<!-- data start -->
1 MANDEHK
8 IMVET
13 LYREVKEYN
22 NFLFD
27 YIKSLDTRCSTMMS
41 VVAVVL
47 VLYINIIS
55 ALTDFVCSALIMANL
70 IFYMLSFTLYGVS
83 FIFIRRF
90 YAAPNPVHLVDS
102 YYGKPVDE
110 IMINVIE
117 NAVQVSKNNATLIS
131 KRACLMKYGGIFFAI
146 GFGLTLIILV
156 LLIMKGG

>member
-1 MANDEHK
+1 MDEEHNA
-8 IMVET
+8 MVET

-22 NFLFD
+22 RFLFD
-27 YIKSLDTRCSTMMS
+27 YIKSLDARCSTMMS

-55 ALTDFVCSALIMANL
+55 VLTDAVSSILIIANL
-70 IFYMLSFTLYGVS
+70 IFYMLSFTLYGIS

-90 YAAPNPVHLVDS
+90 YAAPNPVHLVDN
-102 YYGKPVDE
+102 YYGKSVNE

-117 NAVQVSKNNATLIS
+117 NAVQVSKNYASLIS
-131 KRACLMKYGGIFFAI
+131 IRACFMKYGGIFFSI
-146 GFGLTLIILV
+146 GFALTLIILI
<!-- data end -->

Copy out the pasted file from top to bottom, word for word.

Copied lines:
1 MANDEHK
8 IMVET
13 LYREVKEYN
22 NFLFD
27 YIKSLDTRCSTMMS
41 VVAVVL
47 VLYINIIS
55 ALTDFVCSALIMANL
70 IFYMLSFTLYGVS
83 FIFIRRF
90 YAAPNPVHLVDS
102 YYGKPVDE
110 IMINVIE
117 NAVQVSKNNATLIS
131 KRACLMKYGGIFFAI
146 GFGLTLIILV
156 LLIMKGG

>member
-1 MANDEHK
+1 MDEEHNA
-8 IMVET
+8 MVET

-22 NFLFD
+22 RFLFD
-27 YIKSLDTRCSTMMS
+27 YIKSLDARCSTMMS

-55 ALTDFVCSALIMANL
+55 VLTDAVSSILIIANL
-70 IFYMLSFTLYGVS
+70 IFYMLSFTLYGIS

-90 YAAPNPVHLVDS
+90 YAAPNPVHLVDN
-102 YYGKPVDE
+102 YYGKSVNE

-117 NAVQVSKNNATLIS
+117 NAVQVSKNYASLIS
-131 KRACLMKYGGIFFAI
+131 IRACFMKYGGIFFSI
-146 GFGLTLIILV
+146 GFALTLIILI